Animal Care


Kea Care

The kea 1 live in a single, large (520 m2) and extensively furnished aviary. This facility 2 supports the play incentive and communal life of these birds, and allows for individual birds to be tested in specialized compartments. Two ponds, several flower beds, bushes and trees, many large perching branches, huts and alcoves, feeding tables and play objects offer the animals a rich and cognitively stimulating environment.

At both ends of the 52 m long, 10 m wide and 5 m high (2600 cubic meters!) aviary two visually separated breeding compartment were constructed. In a large hut with a nest box, pairs of kea were encouraged to raise the future generation.

The two adjacent testing compartments could be divided in two, and separated from the rest of the aviary with or without visual separation. Two touchscreens, both connected to a computer and an automated feeder, allow for the investigation of perception and learning processes in kea.

Today there are 22 kea, 12 male and 10 female of varying ages, living in the large aviary. Over several years – and in part with human assistance – new offspring have been produced, thus securing the stock’s future. The research 3 is led by Prof. Ludwig Huber 4, with assistance from Dr. Gyula Gajdon and Raoul Schwing, PhD 5 (all Messerli Research Institute).



Corvid Care

Three aviaries, connected via corridors, with a total surface area of 680 m2 were constructed for the corvids. These were designed by Prof. Bugnyar with consideration of the way of life of the common raven and the required testing capabilities. Common ravens live in ever-changing communities. The paired animals live territorially, that is to say they claim and defend their territory.

The (not yet) paired animals live in groups, which are characterised by a constant interchange of individuals (“fission-fusion-system”). The facility at the Haidlhof is the first bird aviary in the world to attempt to recreate this dynamic. The individual parts are connected through a total of 15 doors and three flight corridors.

They allow respectively, the ravens to live in groups or pairs, dependent on their age and the season, and the researchers to change the size and composition of the raven groups experimentally and momentarily.

Additionally, each part contains a small testing compartment, where the ravens can work on cognitive tasks individually and undisturbed by conspecifics. Over the last 5 years, 30 common ravens spent their youth at the Haidlhof. As a comparative species a group of 10 carrion crows was established in 2012, which are kept in close proximity to the ravens. The research is led by Prof. Thomas Bugnyar 8 (University of Vienna).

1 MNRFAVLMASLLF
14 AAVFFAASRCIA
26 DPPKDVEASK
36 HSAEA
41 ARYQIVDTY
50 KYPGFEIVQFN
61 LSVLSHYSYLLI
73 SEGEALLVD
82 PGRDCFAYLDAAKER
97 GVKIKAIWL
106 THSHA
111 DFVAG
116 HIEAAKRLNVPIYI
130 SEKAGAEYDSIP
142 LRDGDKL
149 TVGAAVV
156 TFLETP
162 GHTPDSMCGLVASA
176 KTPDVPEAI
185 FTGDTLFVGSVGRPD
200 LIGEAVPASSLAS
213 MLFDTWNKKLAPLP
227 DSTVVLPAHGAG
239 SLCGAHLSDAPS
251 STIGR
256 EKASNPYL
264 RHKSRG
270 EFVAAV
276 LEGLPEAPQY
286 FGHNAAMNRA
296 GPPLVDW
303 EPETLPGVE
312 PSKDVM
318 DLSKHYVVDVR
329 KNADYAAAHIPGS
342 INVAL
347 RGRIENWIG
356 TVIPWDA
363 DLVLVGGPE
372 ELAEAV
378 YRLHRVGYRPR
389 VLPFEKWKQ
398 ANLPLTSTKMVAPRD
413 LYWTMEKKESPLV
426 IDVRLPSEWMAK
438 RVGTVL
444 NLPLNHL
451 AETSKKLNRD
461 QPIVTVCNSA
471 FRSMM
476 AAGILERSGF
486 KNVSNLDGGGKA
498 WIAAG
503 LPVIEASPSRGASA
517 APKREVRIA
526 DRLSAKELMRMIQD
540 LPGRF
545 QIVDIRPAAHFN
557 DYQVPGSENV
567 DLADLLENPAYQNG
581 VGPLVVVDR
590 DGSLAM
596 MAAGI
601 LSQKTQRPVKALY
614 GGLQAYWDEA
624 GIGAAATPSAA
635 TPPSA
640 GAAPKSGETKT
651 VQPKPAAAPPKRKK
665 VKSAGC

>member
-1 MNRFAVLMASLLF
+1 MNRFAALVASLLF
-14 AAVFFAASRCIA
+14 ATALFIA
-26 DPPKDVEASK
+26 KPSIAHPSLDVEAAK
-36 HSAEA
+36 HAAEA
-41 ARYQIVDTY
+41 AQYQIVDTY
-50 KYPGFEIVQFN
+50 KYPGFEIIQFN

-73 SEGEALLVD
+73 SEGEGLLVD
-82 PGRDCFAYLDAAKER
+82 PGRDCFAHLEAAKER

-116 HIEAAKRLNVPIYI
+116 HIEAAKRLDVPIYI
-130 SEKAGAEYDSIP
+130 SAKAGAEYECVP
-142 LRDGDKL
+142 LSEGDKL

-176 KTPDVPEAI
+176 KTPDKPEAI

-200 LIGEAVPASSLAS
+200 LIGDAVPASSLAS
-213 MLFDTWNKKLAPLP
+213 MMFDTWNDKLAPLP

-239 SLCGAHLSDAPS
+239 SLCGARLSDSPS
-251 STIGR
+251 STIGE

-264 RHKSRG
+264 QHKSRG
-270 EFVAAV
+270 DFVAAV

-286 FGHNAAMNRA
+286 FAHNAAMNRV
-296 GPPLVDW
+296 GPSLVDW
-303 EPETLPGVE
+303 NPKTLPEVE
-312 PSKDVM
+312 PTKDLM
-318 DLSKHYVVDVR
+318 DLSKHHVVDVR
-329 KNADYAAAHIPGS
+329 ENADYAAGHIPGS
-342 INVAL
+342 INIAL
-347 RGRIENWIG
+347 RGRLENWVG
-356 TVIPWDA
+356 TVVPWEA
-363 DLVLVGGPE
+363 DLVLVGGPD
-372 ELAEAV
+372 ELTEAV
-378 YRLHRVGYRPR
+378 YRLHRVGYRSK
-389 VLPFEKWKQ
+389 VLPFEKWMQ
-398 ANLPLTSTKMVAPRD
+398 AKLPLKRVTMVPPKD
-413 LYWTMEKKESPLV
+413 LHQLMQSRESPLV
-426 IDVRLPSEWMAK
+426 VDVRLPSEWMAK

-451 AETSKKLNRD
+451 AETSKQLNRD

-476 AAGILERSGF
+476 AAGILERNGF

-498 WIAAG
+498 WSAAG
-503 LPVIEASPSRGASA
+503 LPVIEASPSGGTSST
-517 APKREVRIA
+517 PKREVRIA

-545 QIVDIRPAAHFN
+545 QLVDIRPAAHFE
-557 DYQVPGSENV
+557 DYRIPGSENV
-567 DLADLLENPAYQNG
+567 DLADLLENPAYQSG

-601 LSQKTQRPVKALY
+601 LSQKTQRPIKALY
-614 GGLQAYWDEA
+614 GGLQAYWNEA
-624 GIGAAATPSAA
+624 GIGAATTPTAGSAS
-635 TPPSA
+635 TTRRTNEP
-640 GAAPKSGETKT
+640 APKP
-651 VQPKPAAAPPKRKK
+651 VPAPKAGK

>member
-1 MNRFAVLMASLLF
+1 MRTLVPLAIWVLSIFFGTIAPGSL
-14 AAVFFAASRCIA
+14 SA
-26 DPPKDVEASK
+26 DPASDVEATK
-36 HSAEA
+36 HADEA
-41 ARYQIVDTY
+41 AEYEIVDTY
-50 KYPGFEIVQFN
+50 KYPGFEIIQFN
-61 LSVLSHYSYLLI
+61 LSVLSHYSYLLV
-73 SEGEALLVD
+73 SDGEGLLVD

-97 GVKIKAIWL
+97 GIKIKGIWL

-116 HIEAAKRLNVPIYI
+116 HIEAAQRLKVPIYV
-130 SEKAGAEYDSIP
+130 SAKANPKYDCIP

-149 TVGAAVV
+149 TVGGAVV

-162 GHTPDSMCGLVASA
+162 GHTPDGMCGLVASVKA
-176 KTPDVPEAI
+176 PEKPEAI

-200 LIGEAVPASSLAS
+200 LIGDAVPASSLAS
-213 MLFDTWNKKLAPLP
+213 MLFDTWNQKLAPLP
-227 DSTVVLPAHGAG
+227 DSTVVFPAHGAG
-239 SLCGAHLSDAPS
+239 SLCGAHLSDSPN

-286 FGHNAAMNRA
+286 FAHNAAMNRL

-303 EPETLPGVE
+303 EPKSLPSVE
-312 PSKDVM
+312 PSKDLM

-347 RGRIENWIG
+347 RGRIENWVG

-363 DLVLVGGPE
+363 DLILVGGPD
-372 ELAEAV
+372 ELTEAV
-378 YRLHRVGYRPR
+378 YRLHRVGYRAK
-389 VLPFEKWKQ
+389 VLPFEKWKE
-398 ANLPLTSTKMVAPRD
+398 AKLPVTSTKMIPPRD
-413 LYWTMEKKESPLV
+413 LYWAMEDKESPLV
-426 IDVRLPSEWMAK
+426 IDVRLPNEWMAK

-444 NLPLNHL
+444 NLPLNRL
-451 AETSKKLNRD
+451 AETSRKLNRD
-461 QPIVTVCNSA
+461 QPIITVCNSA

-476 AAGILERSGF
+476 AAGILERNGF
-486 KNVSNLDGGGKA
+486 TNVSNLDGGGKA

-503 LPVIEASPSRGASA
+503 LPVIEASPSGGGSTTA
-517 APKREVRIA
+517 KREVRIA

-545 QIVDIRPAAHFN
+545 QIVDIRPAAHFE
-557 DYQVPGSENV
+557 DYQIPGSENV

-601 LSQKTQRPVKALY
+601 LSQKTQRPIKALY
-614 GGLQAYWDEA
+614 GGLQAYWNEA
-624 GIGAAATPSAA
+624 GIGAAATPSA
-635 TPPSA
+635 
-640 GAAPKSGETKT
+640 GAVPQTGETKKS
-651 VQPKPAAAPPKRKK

Pig Care

In the summer of 2014, supported by the Messerli Foundation, a free-range habitat 11 for about 40 pigs 12 was constructed at the “Sägeacker” (“saw field”). Pigs require a natural, challenging and versatile habitat, to be able to apply their skill to the extent of their abilities and be supported in their development. Consequently, they are kept on pastures in a natural social system – a matrilinear group with three females and their offspring.

The animals live out their natural lives on the approx. 8 ha large pasture, in the midst of which there is a small forest (approx. 1 ha). In the forest the animals can find shade and solitude. 5 purpose-built A-shaped sleeping huts (double-walled with insulation, movable) and a mud pit. The frost-proof water supply consists of a well (12 m deep), an insulated water tower (1000 l capacity) and heated drinking reservoirs. A special clover mixture was plated on the pastures, which proveds the animals with sufficient feed.

The research facilities are located at the edge of the forest, in particular a testing hut with a learning box (touchscreen and computer) and a shipping container refurbished as an office. Using a video surveillance system, consisting of stationary and mobile video cameras, the pigs’ social structure and interactions are captured and later analysed. The research is led by Prof. Ludwig Huber 13 (University of Veterinary Medicine Vienna), with assistance from Veterinarian Marianne Wondrak 14 (both Messerli Research Institute).

© Isabelle Grubert